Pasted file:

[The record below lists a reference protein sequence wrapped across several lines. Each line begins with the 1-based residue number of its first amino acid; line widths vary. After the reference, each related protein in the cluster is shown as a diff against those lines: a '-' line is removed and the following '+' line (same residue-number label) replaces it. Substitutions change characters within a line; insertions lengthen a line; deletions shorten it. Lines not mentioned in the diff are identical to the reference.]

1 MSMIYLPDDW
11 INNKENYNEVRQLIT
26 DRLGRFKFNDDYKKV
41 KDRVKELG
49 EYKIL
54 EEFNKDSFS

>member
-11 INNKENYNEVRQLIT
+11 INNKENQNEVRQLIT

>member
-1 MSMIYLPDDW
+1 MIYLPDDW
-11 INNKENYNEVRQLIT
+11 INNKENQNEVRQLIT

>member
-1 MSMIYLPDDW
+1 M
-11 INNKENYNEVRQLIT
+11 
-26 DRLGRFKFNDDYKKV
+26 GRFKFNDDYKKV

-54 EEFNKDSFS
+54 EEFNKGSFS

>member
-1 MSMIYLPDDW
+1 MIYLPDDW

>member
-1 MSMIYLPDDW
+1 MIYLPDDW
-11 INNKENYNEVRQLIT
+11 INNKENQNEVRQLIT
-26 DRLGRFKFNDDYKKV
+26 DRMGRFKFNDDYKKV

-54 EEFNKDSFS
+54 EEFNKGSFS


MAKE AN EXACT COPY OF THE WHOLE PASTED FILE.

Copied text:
[The record below lists a reference protein sequence wrapped across several lines. Each line begins with the 1-based residue number of its first amino acid; line widths vary. After the reference, each related protein in the cluster is shown as a diff against those lines: a '-' line is removed and the following '+' line (same residue-number label) replaces it. Substitutions change characters within a line; insertions lengthen a line; deletions shorten it. Lines not mentioned in the diff are identical to the reference.]

1 MSMIYLPDDW
11 INNKENYNEVRQLIT
26 DRLGRFKFNDDYKKV
41 KDRVKELG
49 EYKIL
54 EEFNKDSFS

>member
-11 INNKENYNEVRQLIT
+11 INNKENQNEVRQLIT

>member
-1 MSMIYLPDDW
+1 MIYLPDDW
-11 INNKENYNEVRQLIT
+11 INNKENQNEVRQLIT

>member
-1 MSMIYLPDDW
+1 M
-11 INNKENYNEVRQLIT
+11 
-26 DRLGRFKFNDDYKKV
+26 GRFKFNDDYKKV

-54 EEFNKDSFS
+54 EEFNKGSFS

>member
-1 MSMIYLPDDW
+1 MIYLPDDW

>member
-1 MSMIYLPDDW
+1 MIYLPDDW
-11 INNKENYNEVRQLIT
+11 INNKENQNEVRQLIT
-26 DRLGRFKFNDDYKKV
+26 DRMGRFKFNDDYKKV

-54 EEFNKDSFS
+54 EEFNKGSFS